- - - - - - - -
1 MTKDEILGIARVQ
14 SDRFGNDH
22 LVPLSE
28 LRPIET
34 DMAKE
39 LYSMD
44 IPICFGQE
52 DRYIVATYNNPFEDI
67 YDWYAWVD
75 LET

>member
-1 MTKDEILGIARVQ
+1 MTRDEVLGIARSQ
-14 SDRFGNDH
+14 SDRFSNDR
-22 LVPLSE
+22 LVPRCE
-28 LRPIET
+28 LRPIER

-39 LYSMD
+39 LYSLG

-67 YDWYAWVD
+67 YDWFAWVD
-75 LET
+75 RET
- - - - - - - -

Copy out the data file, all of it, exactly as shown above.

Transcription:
1 MTKDEILGIARVQ
14 SDRFGNDH
22 LVPLSE
28 LRPIET
34 DMAKE
39 LYSMD
44 IPICFGQE
52 DRYIVATYNNPFEDI
67 YDWYAWVD
75 LET

>member
-1 MTKDEILGIARVQ
+1 MTRDEVLGIARSQ
-14 SDRFGNDH
+14 SDRFSNDR
-22 LVPLSE
+22 LVPRCE
-28 LRPIET
+28 LRPIER

-39 LYSMD
+39 LYSLG

-67 YDWYAWVD
+67 YDWFAWVD
-75 LET
+75 RET